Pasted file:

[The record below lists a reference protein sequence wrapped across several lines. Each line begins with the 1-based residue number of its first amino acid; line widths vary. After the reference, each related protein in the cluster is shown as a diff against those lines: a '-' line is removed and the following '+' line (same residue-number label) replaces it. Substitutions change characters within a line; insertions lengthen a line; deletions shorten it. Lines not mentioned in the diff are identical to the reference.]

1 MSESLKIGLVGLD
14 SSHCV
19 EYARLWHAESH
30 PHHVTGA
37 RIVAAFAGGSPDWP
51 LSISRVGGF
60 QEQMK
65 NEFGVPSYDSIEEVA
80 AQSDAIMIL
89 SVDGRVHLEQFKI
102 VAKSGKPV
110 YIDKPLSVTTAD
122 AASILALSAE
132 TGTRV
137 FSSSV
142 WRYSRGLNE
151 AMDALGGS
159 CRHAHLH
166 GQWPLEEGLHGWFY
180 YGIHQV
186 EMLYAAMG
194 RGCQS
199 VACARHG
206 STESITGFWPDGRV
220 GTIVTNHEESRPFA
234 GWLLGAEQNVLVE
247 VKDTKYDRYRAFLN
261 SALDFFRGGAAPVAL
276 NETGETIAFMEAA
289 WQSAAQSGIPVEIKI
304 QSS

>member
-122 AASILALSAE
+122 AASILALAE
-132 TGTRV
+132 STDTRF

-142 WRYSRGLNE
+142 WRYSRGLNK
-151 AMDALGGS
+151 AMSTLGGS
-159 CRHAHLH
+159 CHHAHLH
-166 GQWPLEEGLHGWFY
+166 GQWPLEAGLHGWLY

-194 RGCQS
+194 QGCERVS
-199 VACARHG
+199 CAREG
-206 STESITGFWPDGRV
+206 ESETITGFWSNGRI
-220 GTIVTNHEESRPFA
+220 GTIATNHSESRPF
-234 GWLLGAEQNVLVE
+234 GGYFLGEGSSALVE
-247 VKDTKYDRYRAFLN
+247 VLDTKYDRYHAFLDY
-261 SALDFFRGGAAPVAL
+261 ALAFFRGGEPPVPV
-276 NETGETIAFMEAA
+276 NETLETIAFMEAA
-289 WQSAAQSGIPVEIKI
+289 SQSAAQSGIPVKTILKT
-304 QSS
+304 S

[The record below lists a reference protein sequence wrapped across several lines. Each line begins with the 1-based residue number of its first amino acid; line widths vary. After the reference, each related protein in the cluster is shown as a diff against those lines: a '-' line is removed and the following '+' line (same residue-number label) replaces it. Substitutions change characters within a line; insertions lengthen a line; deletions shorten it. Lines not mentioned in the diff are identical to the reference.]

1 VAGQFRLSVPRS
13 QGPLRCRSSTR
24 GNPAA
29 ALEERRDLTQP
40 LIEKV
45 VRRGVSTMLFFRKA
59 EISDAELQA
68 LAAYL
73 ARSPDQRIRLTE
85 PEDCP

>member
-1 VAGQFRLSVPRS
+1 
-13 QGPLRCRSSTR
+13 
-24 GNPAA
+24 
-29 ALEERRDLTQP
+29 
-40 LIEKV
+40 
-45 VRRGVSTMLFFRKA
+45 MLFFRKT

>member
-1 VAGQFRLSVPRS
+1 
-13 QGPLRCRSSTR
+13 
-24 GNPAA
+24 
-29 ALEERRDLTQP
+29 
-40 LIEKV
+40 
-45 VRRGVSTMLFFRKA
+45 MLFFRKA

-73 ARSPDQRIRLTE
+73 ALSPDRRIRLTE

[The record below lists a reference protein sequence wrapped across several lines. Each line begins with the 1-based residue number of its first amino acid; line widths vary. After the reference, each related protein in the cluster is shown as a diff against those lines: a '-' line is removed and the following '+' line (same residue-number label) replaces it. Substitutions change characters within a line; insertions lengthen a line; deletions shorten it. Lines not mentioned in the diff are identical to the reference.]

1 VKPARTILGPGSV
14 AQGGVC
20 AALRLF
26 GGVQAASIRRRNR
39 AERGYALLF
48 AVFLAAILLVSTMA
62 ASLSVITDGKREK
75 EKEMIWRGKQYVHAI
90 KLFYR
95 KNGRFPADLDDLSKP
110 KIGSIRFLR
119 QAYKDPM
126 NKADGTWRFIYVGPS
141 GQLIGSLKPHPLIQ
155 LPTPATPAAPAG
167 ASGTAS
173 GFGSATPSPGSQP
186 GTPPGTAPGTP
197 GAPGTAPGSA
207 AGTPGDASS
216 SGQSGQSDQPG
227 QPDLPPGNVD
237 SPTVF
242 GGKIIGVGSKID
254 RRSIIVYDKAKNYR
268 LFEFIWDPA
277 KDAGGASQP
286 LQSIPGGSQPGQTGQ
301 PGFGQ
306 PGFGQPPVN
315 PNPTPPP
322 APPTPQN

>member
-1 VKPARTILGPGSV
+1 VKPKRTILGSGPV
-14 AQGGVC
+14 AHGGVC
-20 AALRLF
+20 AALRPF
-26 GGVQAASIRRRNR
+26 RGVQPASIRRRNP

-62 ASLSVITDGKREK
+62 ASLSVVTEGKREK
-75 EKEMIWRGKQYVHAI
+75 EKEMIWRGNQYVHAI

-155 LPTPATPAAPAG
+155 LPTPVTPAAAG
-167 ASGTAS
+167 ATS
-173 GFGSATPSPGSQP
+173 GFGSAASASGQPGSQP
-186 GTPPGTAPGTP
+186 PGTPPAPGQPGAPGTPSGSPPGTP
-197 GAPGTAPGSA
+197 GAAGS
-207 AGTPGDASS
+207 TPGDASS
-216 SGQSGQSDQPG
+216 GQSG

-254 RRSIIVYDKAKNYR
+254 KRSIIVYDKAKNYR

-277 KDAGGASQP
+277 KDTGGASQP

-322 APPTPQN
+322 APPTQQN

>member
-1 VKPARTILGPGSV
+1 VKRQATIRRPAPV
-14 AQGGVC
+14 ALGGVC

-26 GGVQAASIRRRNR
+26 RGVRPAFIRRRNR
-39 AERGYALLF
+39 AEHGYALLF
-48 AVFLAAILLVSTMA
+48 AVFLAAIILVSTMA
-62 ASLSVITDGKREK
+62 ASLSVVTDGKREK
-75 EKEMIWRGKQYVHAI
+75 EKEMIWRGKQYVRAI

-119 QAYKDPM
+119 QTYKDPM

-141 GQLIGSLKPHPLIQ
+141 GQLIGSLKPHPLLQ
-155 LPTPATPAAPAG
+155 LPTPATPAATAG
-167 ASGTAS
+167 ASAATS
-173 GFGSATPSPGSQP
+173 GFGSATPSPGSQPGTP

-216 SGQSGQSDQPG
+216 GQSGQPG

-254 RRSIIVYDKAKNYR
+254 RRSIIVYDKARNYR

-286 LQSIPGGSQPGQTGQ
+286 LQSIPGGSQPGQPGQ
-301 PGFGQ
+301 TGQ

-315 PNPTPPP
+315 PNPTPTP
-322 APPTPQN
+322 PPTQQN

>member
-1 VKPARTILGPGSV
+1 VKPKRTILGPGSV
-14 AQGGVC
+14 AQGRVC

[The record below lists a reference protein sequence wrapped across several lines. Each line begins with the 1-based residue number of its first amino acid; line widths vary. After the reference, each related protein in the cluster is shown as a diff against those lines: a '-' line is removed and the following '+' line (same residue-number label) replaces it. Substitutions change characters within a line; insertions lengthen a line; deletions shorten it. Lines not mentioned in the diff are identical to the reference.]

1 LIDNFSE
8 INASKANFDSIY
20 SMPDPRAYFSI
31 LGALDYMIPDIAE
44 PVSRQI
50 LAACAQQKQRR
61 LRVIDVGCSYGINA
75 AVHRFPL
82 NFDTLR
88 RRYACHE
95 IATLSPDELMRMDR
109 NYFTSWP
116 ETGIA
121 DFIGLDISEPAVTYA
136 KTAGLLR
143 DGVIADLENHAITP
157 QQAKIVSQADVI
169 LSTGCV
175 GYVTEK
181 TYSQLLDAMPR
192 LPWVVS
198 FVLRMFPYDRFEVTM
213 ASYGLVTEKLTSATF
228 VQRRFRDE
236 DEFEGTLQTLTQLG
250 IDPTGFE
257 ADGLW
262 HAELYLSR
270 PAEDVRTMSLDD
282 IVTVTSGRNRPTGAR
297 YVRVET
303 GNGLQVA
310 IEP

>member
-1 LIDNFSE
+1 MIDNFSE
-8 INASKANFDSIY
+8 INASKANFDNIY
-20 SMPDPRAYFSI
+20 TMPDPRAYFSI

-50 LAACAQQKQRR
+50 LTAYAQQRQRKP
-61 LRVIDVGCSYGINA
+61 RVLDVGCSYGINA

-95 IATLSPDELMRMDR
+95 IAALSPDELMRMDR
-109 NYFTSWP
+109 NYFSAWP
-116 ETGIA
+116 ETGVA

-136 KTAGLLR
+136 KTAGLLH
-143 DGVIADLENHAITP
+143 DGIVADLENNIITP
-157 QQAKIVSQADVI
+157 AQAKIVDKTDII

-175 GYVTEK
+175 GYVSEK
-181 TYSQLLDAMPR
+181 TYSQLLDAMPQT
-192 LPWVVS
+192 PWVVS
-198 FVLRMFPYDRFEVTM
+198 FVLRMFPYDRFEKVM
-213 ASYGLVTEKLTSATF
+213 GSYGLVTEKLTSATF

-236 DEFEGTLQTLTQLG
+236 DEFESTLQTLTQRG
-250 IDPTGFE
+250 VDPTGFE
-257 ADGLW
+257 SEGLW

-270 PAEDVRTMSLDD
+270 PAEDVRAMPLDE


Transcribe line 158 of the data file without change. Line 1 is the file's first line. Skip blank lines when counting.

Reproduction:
+186 PGTPPAPGQPGAPGTPSGSPPGTP